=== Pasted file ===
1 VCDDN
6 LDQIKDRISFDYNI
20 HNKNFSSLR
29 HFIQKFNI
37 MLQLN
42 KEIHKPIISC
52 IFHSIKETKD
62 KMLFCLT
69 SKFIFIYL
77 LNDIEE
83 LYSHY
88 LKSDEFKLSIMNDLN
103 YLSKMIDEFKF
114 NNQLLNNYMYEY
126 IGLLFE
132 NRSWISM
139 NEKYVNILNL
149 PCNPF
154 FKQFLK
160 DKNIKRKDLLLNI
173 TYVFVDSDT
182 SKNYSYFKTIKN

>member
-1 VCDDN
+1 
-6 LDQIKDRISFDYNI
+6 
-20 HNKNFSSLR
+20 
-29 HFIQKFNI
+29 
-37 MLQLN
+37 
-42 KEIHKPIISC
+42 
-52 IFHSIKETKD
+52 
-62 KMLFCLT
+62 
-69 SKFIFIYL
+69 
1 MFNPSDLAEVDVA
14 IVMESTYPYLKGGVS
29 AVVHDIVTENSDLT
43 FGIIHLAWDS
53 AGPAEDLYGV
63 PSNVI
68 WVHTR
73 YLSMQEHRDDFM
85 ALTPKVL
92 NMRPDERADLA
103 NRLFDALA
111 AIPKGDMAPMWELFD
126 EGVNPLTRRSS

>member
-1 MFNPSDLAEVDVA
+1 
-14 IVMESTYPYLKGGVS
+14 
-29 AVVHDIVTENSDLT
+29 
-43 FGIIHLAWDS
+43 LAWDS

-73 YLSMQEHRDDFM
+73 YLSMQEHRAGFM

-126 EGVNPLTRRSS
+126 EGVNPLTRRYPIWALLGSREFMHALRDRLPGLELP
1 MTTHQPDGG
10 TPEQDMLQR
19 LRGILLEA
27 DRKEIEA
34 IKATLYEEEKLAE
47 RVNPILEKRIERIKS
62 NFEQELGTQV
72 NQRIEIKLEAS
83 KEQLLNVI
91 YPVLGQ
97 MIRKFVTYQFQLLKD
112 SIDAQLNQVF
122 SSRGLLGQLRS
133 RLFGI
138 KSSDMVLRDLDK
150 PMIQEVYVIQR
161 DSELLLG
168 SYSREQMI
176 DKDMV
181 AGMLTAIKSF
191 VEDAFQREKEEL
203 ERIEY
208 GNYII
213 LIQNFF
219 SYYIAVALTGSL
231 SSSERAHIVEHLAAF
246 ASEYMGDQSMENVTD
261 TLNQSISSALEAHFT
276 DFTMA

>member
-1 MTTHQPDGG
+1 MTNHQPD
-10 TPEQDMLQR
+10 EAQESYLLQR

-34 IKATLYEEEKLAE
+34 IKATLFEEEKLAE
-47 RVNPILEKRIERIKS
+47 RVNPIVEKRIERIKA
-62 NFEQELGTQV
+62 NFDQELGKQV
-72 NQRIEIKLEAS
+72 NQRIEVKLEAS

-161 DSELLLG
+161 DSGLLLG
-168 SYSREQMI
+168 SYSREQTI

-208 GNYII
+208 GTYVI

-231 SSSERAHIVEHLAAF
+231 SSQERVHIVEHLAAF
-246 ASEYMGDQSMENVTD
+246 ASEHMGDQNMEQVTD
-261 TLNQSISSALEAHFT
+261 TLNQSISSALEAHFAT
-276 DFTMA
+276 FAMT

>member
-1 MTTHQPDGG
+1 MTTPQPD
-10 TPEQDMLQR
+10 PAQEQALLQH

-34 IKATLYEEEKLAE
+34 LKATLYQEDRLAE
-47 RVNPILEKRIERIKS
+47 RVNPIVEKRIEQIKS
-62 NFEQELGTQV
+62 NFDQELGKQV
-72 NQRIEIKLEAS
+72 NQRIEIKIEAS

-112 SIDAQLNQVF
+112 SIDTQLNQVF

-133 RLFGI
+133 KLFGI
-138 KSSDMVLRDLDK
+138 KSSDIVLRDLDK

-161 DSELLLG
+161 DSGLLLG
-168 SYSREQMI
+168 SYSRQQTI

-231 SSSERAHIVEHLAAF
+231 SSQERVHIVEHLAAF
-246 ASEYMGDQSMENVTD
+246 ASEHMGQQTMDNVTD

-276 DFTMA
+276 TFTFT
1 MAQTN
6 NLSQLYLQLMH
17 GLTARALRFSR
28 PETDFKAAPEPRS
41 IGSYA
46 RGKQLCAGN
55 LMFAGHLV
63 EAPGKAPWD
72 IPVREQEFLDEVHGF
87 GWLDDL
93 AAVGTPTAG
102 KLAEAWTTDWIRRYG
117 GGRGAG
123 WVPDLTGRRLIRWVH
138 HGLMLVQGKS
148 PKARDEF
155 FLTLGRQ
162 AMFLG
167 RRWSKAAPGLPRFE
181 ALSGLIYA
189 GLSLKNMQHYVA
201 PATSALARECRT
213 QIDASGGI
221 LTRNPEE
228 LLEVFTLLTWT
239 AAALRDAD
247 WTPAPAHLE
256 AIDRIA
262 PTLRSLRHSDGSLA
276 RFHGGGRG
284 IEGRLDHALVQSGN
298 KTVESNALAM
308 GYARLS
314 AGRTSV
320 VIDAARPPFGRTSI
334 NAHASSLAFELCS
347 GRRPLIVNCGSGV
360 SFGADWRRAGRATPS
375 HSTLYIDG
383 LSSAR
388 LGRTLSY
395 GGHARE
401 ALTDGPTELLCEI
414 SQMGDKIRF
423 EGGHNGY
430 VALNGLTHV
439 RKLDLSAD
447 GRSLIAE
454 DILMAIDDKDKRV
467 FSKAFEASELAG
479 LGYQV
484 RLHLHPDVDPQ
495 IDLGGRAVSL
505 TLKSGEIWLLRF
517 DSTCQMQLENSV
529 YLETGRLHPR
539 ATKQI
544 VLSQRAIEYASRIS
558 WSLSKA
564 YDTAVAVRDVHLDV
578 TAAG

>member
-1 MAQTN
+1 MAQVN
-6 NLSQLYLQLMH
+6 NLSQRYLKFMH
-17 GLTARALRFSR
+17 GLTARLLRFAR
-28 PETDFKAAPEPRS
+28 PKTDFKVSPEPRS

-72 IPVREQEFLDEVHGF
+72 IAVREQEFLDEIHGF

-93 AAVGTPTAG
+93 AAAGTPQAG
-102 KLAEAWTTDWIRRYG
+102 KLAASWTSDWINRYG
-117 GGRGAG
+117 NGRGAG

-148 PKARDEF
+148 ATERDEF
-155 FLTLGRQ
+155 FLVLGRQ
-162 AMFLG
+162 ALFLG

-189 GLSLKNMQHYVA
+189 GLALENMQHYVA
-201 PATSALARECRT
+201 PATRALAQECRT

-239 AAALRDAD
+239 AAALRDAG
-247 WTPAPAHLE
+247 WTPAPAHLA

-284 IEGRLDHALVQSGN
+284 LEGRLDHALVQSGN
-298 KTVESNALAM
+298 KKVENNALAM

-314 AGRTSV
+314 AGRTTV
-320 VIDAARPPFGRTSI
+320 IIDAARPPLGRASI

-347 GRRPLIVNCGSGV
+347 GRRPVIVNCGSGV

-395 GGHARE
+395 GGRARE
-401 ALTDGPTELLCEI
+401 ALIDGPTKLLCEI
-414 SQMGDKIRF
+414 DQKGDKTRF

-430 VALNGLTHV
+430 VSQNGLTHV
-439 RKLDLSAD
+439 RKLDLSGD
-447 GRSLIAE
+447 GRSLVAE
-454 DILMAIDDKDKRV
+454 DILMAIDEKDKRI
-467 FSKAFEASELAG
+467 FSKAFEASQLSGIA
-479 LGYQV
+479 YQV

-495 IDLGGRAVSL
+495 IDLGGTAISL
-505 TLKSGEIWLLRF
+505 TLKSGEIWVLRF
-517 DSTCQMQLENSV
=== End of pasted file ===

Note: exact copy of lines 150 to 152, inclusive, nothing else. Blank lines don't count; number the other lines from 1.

+246 ASEHMGQQTMDNVTD

-276 DFTMA
+276 TFTFT